We continued our drive south, through some very rugged country. St. Lucia is one of the most mountainous countries in the Caribbean, with a 3,120 foot high peak. Along the road, we came across some cows that really didn’t think too much about is. We picked up a number of mangoes along the road, and stopped for lunch in a small roadside restaurant. They were serving a group from a cruise ship, but they let us have the chicken lunch for just $10EC each – a bargain!

Our destination was the world’s only drive-in volcano at Sulphur Springs. Although the volcano is technically dormant, it doesn’t look or smell like it. Before we saw the caldera, we smelled that wonderful stench of rotten eggs in the air. We drove around the edge of the caldera, which had several boiling caldrons in it. We went past the caldera to the visitor center, which was up a very steep road. Our little car struggled for traction since the road was slick from rain, and at one point, we thought that we would slip backwards.

              Bubble, bubble, toil and trouble                                          Not safe to drink!

              Steam, steam, and more steam                             Sulfur in the water stains the area

In addition to the drive-in volcano, we spent some time in the forest, seeing many beautiful and exotic plants.

On the way back to Soufrière, we had a great view of the Pitons. These are famous St. Lucia landmarks – they are volcanic plugs left over from volcanic mountains that eroded away. They rise straight out of the sea. Gros Piton is 2,530 feet high, and the lesser Petit Piton is 2,438 feet high. The Pitons are a UN World Heritage Site, and the national beer of St. Lucia is naturally called Piton.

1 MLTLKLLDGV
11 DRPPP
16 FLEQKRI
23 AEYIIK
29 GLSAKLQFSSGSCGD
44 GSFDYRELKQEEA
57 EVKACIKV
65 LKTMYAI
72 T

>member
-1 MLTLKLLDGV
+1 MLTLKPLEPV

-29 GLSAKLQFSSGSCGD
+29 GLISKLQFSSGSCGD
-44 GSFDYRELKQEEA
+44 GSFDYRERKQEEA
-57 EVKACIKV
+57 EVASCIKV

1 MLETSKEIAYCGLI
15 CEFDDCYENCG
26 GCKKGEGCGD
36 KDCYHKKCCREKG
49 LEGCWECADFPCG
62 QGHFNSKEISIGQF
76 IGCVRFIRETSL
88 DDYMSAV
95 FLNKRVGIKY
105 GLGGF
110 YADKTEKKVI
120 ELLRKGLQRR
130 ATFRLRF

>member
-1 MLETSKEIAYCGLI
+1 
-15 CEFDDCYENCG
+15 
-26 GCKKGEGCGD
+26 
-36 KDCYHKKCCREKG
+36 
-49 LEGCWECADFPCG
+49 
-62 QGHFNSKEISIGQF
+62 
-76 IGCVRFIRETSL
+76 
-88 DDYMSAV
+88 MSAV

The obvious choice                                                           Great view of the Pitons

The next day we set off again to explore the eastern and southern sides of St. Lucia. We had to cross the mountainous interior, and we went through a fern forest with some of the biggest leafs we had ever see. We emerged at the town of Dennery on the Atlantic coast, where we stopped for drinks at a bar that overlooked the bay.

As we ventured further south, we made a side trip to Latille Falls. The volume of water was quite low, but the forest was beautiful. There is a small cottage on site, and when we arrived there was a wedding in progress. There were a number of friendly cats about the area, and a small pool featured fish that nibble the dead skin off of your feet. People in the USA pay good money for that experience. It feels very odd at first, kind of ticklish, but after a while, you start to enjoy it. All of us tried it out, except Rosé – she has a thing about not being touched by fish. There wasn’t much else to see, and we drove to the far southern city of Vieux Fort, where we had a nice seafood lunch.

                That’s a big leaf                       Enjoying the nibbling fish                     Cats love Scott

                                               Views of the Atlantic coast near Dennery

We took the long, slow drive back to Rodney Bay, and that night, we went to the town at Rodney Bay, where we had a very good Chinese meal, and we visited the Treasure Bay Casino. Noi had never been to a casino, so we taught her how to play video poker. She had beginner’s luck, soon hitting four of a kind. Lucky tried the local blackjack game, which had good rules. He didn’t bother to count down the game, but got some favorable cards and made a few hundred dollars in short order. All in all, it was a fun and profitable night.